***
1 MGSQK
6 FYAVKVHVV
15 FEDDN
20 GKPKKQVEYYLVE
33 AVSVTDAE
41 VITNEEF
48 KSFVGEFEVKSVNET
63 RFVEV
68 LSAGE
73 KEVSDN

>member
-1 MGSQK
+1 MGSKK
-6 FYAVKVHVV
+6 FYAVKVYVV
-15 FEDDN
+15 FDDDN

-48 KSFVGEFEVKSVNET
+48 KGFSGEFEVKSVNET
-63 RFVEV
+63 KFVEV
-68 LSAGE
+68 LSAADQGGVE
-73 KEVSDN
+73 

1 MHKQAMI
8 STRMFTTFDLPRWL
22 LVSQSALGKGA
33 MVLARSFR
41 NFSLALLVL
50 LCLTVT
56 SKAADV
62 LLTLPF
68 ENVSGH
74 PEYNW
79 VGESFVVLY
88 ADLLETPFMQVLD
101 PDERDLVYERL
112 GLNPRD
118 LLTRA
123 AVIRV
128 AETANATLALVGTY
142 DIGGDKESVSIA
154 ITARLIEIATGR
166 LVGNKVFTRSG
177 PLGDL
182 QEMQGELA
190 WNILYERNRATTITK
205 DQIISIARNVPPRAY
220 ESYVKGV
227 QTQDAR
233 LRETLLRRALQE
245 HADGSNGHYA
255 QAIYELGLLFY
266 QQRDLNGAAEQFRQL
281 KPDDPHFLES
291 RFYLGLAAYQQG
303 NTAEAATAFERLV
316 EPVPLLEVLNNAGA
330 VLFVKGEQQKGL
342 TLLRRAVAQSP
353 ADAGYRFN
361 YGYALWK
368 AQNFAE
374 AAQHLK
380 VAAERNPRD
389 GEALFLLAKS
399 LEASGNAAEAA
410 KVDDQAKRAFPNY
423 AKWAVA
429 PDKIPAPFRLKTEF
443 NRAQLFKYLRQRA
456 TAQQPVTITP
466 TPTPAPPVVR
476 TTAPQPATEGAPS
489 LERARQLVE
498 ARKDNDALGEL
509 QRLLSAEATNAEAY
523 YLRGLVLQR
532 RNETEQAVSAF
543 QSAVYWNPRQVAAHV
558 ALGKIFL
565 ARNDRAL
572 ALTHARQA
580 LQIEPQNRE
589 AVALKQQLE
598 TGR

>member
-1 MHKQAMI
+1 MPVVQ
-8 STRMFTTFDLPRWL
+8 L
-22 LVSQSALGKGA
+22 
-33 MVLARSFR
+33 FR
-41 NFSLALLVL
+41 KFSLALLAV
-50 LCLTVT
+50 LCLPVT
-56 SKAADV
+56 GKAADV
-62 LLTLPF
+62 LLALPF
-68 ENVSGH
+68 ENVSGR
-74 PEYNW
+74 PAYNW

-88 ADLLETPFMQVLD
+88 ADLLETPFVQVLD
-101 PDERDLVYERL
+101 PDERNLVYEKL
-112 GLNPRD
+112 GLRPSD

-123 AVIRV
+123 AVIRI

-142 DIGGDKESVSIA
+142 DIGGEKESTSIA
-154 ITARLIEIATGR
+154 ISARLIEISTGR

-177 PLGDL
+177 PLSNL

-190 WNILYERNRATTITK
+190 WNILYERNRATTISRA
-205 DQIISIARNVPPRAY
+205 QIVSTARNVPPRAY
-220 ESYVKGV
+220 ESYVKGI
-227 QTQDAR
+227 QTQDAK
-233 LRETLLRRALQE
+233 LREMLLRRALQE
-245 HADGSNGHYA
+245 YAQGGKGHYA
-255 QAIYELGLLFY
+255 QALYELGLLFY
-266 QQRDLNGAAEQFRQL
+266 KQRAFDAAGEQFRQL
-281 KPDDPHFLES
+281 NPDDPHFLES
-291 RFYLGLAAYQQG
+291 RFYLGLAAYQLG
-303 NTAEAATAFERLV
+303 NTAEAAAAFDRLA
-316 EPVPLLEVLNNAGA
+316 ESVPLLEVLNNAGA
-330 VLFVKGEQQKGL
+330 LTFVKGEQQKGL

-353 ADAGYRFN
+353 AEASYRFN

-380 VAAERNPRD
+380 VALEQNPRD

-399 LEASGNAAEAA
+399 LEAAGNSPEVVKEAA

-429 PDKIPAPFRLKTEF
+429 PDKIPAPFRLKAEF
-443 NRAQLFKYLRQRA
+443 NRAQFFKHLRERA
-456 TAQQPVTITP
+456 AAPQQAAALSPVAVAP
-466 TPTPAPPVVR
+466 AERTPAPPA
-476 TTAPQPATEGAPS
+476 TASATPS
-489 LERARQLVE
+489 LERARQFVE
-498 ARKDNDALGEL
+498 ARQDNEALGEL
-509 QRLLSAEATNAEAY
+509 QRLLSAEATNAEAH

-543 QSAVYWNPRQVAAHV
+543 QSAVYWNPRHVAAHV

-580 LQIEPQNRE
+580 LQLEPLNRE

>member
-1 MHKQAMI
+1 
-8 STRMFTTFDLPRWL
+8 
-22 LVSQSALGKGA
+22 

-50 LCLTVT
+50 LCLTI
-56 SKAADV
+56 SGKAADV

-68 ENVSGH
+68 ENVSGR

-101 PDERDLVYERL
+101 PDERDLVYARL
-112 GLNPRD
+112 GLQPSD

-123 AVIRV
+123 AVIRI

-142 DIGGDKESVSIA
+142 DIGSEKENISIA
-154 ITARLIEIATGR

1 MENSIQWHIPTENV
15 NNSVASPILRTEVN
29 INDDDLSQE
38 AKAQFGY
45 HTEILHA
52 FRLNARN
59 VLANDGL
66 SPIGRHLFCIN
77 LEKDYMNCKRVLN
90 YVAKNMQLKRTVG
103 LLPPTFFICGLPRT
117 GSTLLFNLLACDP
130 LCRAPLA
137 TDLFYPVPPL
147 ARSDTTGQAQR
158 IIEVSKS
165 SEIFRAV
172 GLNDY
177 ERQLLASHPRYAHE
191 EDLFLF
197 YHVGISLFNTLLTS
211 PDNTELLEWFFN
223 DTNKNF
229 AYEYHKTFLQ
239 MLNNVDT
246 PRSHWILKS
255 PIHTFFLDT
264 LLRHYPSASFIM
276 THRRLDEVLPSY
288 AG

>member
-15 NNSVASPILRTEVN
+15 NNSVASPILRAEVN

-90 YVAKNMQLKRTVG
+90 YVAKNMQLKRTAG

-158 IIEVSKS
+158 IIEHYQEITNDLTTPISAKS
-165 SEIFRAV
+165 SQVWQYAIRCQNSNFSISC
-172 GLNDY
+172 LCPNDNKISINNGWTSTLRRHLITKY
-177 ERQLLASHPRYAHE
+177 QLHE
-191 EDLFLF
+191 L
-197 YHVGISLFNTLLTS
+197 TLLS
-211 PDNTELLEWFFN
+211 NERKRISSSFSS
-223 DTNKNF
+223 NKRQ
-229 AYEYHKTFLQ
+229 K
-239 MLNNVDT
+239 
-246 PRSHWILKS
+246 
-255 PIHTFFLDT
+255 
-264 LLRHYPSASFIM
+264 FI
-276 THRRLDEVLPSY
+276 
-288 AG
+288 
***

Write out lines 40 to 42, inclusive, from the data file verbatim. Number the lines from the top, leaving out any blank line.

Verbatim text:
118 LLTRA
123 AVIRV
128 AETANATLALVGTY